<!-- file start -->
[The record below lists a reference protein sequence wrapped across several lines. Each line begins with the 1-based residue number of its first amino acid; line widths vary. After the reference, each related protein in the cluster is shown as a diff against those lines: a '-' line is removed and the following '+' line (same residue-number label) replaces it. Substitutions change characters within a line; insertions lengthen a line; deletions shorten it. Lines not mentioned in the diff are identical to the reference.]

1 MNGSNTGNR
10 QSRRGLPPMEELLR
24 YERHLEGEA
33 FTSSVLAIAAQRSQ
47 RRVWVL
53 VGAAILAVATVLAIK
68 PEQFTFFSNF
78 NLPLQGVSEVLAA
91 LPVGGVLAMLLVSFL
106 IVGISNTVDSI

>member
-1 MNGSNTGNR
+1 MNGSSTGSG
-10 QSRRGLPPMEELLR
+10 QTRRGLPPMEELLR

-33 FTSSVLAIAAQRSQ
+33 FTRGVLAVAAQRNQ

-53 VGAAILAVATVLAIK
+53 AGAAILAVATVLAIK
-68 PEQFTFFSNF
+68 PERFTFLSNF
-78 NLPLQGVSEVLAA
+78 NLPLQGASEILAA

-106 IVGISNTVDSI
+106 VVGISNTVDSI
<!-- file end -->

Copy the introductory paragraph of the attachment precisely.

[The record below lists a reference protein sequence wrapped across several lines. Each line begins with the 1-based residue number of its first amino acid; line widths vary. After the reference, each related protein in the cluster is shown as a diff against those lines: a '-' line is removed and the following '+' line (same residue-number label) replaces it. Substitutions change characters within a line; insertions lengthen a line; deletions shorten it. Lines not mentioned in the diff are identical to the reference.]